On China’s Persistent Low Inflation

June 22, 2022 Updated: June 22, 2022


When the western advanced economies are losing control of inflation, China is praising herself as a global stabiliser with inflation staying as low as near two percent. True, China is one of the very few countries that can achieve the usual two percent inflation target at the moment. Nevertheless, we should question why this is the case. Once we learn the true cause to this from this piece, readers may find China will be able to achieve this “excellent inflation target” forever in the future! Notice that for emerging economies, inflation target is commonly set at four percent.

Although China has her capital account closed, its current account is open. This means global inflation should pass through via her imports. This is indeed true given her producer price index (PPI), inflation has been on a high single digit level (actually double digit in late 2021). Domestic money is not scarce where M2 has been growing faster at above 10 percent and M2/GDP ratio has been much higher than in western economies such as U.S. and Europe . The only known reason for consumer price index (CPI) inflation to vanish under these factors, is extraordinarily weak credit.

Trace further, such weak credit is a result of ugly credit futures due mainly to the high debt. When debt is huge enough, any new money available will be paid back to the past, that is,to pay off debt. This is the famous debt deflation argument. Deflation is often accompanied with deleveraging, where assets are sold off to pay back liabilities. The recent well-known examples of massive deleveraging include the financial tsunami after 2008 and Japan’s bubble burst in the 1990s. Comparing China with Japan two decades’ ago, a surprisingly similar inflation trend is seen.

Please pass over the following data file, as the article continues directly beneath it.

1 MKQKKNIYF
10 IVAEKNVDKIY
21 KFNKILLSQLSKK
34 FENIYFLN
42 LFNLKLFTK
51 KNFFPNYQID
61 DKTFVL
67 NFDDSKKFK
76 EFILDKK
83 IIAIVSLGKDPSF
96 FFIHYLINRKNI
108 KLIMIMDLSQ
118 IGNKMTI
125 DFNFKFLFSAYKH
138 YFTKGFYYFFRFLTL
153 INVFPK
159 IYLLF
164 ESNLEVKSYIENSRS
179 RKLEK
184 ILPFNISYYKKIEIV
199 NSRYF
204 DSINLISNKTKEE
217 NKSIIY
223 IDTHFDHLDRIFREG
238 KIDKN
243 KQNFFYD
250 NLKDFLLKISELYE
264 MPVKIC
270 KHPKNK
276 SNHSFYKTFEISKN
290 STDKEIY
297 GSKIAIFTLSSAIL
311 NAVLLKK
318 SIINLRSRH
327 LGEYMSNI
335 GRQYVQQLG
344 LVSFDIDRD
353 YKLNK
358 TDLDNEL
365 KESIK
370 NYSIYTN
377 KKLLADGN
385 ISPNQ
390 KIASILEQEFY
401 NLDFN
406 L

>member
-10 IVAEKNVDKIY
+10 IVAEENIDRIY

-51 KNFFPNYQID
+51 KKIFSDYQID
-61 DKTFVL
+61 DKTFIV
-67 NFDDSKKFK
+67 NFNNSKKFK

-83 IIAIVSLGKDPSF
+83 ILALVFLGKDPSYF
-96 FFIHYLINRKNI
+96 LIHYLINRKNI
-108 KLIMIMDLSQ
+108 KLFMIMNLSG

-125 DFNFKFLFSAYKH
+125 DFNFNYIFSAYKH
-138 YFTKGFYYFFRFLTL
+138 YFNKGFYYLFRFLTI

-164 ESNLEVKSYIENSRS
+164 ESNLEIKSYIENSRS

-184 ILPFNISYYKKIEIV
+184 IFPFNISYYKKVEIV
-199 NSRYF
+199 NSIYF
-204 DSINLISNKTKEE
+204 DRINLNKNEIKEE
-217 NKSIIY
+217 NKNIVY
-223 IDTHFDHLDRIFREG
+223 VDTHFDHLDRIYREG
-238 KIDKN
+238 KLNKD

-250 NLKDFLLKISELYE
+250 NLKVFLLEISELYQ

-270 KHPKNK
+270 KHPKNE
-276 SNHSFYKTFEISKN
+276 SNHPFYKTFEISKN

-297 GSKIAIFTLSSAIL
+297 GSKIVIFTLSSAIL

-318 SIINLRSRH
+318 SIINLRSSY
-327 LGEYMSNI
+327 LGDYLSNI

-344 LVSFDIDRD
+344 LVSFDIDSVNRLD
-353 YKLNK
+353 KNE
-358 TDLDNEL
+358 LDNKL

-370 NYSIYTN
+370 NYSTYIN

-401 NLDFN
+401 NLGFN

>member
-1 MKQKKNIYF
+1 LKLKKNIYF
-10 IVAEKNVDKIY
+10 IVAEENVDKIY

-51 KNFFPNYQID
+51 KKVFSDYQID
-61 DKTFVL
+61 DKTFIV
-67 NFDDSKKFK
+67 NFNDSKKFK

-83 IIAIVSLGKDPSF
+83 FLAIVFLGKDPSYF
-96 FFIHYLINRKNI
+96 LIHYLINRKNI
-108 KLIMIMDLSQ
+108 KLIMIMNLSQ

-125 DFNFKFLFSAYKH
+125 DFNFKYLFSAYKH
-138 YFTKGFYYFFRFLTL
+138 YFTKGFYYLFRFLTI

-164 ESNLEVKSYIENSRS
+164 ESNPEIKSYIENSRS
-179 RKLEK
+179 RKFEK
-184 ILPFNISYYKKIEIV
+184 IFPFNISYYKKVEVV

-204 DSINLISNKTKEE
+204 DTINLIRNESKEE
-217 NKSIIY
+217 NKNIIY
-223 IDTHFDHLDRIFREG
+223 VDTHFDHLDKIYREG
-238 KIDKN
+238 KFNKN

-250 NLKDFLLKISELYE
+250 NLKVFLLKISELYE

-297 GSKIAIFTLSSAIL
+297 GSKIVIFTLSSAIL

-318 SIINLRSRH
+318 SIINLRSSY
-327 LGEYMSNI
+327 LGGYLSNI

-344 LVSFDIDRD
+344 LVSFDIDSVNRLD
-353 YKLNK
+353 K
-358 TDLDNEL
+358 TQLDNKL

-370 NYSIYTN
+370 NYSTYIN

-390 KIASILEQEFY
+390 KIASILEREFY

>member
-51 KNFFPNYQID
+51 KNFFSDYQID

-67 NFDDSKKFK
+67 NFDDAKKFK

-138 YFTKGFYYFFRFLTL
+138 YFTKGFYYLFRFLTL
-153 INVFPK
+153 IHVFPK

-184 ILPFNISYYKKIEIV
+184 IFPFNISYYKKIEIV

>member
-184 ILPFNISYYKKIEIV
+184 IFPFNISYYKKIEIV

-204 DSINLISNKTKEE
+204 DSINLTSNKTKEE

Epoch Times Photo
Japan and China CPI Year-over-Year Inflation. (Courtesy of Law Ka-chung)

In fact, similar valid charts can be made for population and GDP growth, and the like. Although Japanisation is not confined to any particular country, China shows almost the best similarity thanks to the similar bubbling (before 1990 in Japan and before 2011 in China) and bursting. Even if a massive stimulus is made like that in the U.S.in the aftermath of 2008, it took seven years to recover. If not (like Japan), where it took up to 15-20 years to clear up all the excesses. How long exactly the process takes depends on the severity of bubble as well as whether mistaken policies are applied.

Judging from what China has been doing so far, it seems policymakers are good at achieving the so-called “soft-landing” outcome by avoiding any hard crash. Yet this has both pros and cons. Soft-landing also means slow landing which lengthens the adjustment process. Although this is stable for the political regime, such a prolonged dim outlook generates persistent deflation expectations (two percent low inflation with respect to an equilibrium of four percent). Accordingly, real activities will tend to be delayed where money and credit will fail to boost them.

Price level by itself, is a very important piece of information in economics. Whenever it (or its growth) deviates from the rest of the world by too much, it is a sign of illness or probably a severe sickness.

Views expressed in this article are the opinions of the author and do not necessarily reflect the views of The Epoch Times.

Law Ka-chung
Law Ka-chung is a commentator on global macroeconomics and markets. He has been writing numerous newspaper and magazine columns and talking about markets on various TV, radio, and online channels in Hong Kong since 2005. He covers all types of economics and finance topics in the United States, Europe, and Asia, ranging from macroeconomic theories to market outlook for equities, currencies, rates, yields, and commodities. He has been the chief economist and strategist at a Hong Kong branch of the fifth-largest Chinese bank for more than 12 years. He has a Ph.D. in Economics, MSc in Mathematics, and MSc in Astrophysics. Email: lawkachung@gmail.com